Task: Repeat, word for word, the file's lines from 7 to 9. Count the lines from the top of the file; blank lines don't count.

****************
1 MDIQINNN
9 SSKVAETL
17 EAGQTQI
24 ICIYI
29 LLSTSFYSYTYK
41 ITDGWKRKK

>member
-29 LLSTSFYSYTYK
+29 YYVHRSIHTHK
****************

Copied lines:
>member
-29 LLSTSFYSYTYK
+29 YYVHRSIHTHK